The Latin root of the Italian word “biscotti” means “twice baked”. This refers to the actual process of making this dessert. The dough is first baked as a whole loaf, and then sliced into smaller pieces which are baked again. The point was to make the biscotti crunchy and dry, and thus extend their storage period.
Back in the days of the Roman Empire, such twice-baked breads were practical for long journeys or combat rations for soldiers. Nowadays biscotti are simply enjoyed as dessert. Depending on the regional culture, it can be eaten along with an alcoholic beverage like fortified wine or a hot drink like coffee or tea.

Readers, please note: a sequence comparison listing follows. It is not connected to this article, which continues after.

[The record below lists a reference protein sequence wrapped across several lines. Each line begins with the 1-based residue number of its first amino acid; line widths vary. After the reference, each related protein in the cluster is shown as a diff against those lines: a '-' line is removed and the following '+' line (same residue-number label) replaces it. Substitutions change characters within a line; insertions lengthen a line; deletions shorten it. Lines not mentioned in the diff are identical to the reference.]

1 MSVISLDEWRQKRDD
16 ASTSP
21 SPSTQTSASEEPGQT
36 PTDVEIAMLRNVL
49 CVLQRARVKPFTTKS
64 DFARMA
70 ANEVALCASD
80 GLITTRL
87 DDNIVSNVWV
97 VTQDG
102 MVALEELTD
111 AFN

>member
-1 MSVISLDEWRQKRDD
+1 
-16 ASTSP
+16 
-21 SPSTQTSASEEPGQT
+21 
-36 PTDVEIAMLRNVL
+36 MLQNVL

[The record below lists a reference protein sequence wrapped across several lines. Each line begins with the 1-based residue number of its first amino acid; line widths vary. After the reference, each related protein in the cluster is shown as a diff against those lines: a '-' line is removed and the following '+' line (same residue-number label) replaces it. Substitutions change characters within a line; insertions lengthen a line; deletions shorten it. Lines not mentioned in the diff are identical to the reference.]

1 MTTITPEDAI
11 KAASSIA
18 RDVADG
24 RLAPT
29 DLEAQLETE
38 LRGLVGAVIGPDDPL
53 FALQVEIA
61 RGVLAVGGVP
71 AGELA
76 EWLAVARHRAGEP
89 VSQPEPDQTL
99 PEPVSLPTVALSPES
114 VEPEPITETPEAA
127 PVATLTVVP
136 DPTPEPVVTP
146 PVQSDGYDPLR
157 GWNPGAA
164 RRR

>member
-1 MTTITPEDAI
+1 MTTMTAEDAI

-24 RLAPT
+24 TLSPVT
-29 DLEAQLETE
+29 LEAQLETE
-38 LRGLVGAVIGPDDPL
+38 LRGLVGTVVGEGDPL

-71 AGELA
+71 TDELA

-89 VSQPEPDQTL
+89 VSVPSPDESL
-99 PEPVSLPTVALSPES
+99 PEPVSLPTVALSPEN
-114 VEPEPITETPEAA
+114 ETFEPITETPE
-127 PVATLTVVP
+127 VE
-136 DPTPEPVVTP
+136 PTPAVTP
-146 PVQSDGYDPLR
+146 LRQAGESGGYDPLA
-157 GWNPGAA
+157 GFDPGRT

Traditional recipes of biscotti only make use of flour, eggs, sugar, and almonds or pine nuts. Current preparations however may now include yeast, baking powder or fat such as butter, vegetable oil or milk. A quite popular present-day variation is coating or glazing biscotti with chocolate. It is the quality of the basic ingredients as well as those of the modern additional ingredients that give commercial biscotti products potential health risks.
Read further to discover the negative effects of biscotti (and be sure to also check out the recommended soak times for beans, grains, legumes, nuts and rice.) Continue reading